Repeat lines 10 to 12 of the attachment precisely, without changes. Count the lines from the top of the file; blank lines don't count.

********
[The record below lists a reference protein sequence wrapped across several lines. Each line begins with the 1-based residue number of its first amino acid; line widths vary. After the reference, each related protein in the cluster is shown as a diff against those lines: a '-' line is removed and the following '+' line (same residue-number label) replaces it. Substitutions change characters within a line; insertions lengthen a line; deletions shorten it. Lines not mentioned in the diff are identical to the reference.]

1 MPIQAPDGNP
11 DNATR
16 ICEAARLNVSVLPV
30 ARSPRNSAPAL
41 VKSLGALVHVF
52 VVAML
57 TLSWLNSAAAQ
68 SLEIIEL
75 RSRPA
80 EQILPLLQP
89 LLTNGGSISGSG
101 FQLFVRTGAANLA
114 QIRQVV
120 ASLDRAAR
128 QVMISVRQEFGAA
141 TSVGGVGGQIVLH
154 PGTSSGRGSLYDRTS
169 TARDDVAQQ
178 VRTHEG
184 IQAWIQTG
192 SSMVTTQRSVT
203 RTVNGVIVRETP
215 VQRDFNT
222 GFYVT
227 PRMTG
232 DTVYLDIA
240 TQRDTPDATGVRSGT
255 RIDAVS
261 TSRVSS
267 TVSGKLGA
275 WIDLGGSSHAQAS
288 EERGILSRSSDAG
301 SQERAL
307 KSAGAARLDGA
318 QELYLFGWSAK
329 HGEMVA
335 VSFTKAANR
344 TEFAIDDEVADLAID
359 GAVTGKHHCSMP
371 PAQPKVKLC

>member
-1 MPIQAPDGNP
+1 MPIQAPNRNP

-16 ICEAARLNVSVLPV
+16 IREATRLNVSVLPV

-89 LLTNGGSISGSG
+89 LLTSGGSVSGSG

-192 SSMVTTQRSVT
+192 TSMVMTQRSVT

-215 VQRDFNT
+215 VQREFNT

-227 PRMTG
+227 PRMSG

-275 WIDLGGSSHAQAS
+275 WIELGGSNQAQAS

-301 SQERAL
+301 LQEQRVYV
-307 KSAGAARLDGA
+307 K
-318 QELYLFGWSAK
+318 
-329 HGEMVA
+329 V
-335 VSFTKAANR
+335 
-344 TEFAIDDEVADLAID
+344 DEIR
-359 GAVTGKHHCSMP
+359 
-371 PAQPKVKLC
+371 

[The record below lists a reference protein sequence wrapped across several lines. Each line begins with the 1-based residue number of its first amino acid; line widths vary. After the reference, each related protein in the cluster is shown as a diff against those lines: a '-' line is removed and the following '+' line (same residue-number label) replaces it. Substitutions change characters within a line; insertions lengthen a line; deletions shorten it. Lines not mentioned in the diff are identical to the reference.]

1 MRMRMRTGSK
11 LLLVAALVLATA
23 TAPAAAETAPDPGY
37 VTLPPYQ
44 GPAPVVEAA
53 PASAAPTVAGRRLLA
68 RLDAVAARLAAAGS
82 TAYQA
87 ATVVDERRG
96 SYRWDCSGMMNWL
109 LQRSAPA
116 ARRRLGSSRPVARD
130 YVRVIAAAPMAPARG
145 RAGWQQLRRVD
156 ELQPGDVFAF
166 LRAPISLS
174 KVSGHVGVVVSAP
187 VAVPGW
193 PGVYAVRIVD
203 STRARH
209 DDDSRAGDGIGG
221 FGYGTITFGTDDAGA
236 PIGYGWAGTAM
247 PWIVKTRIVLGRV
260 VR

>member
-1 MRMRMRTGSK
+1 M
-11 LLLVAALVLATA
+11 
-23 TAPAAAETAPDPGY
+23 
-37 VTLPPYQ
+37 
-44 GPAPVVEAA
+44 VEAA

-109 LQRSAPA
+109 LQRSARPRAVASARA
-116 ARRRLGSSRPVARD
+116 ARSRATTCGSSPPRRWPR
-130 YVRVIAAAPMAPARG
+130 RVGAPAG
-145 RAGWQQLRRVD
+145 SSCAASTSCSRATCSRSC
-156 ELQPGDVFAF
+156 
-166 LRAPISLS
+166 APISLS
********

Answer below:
75 RSRPA
80 EQILPLLQP
89 LLTNGGSISGSG